I'm not 100% sure what I have is actually Celeste...that's what I ordered but the central stem leafed out without adding growth for several years and finally withered away. Meanwhile shoots from the root zone shot out and up to the point that a huge monster took over. At one point it was split by lightning and I figured it would be a goner, but no, even the trunk section down on the ground continues to leaf out and produce. The fruit crop is enormous. I may have to have it taken out entirely as its growth has reached the eaves of the house. It has been pruned extensively but has since sent runner roots outward and started new saplings. Could not in good conscience offer cuttings because I don't but what the tree is from grafting root stock. My original source was Edible Lanscaping, and I should have inquired whether it was grafted or not.
I am a neophyte with figs, but I don't believe they are propagated by grafting on root stock. They seem to be so darned prolific. I have a couple of cuttings rooting right now, but they are from two unidentifiable trees that grew here in America from cuttings carried from Greece, across the Atlantic in someone's suitcase.
Tell me about the fruit you get. Is it tasty? If so, that's great!
The fruit is okay flavorwise, but not outstanding. I went back through my records (I've had the tree 7 years now), and I'm sure it is not the Celeste as I had ordered. It's not Latarulla, either, which I had inquired about. Celeste is also known as the Sugar Fig or Honey Fig, small to medium sized fruits. This one is only moderately sweet but the fruits tend to be quite large. The eye of the fruit is closed so that wasps are not a problem unless a fruit is left on the tree to the fall-apart stage. Mostly I harvest the fruit to puree and freeze it for cookies & puddings, etc. I don't bother with a ladder for the upper branches - the cardinals, bluejays and woodpeckers quite happily do the clearing out for me. The thing is enormous! I also have a Petite Nigra - small, very sweet fruit and small tree, no more than eight feet and could be kept smaller in a container.
Paradise Nursery has Celeste on special now and I might order it to replace this tree (http://www.paradisenursery.com - 18 positives in GardenWatchdog). I am reluctant to take out a living plant that is so enthusiastic, but it really is oversized and out of control.
Here is an excellent discussion on growing figs - http://www.crfg.org/pubs/ff/fig.html -
I was a member of the California Rare Fruit Growers for quite a few years when I lived there - remarkable group.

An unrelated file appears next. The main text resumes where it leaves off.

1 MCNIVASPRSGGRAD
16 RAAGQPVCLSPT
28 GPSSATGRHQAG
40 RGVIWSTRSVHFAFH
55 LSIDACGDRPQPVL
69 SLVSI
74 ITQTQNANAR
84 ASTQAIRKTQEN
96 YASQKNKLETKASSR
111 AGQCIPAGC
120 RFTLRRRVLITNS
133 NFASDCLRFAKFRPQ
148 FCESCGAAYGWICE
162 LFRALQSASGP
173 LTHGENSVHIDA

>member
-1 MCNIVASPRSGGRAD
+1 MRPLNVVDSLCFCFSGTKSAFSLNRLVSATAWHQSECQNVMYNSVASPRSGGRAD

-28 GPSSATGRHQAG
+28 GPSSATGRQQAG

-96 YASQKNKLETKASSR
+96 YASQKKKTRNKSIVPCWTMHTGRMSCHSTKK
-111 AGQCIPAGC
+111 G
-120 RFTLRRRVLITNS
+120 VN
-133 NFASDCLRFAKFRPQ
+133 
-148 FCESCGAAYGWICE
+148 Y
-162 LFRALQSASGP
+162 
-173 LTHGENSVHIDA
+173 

Paradise Nursery is a fantastic choice. Sybil, there, was very helpful. I purchased two hardy Celestes and one Violette Black from them, just one month ago. They were packed beautifully and securely, in an almost-fitted case. They came in one gallon pots, and were well-rooted. I am planning on taking the Celestes up north this summer, and so she advised me to repot them in 3 gallon pots. They are doing remarkably, and are fully leafed out, altready. I planted the black, and it is already leafed out, but not as prolifically as the Celestes. The photo below shows what the Paradise figs looked like on February 6th. Tomorrow I'll show you what they look like now. (They are the three in the middle of the photo.) They are on a south-facing wall.
I lead,.at least, two lives. One grows things and eats the stuff, the other starts things. I am growing a couple of new Celestes to take up to NJ. They are too new to take dormant cuttings from them. Below is a photo of how one of the new Paradise Nursery Celeste looks today.
The only cuttings I have started are from a neighbors "black" and "white" Greek figs. They're doing well. I also want to start a couple of Celestes, from dormant cuttings
Ah, I see. Thanks for clearing that up. Your Celeste is making excellent progress - figs are fun to grow. They are so exuberant and seem to enjoy the chance to perform! Since it is now so close to spring, I think I'll let the "no-name" have one more romp. Besides, last year there were two hummingbird nests in it - maybe it will attract some more tenants. I'll check with Sybil about the ultimate size of the Cleleste - if I can keep it within reasonable bounds I'll go for it now. Thanks for sharing your plans...helps me rethink my own.
Looking great! No-name is still in place - cut back from the house just a bit but still enormous. I've grown rather fond of it and appreciate the cooling shade it provides. Drought restrictions have brought on water rationing - I hope what water I can provide will be eough to mature the fruit.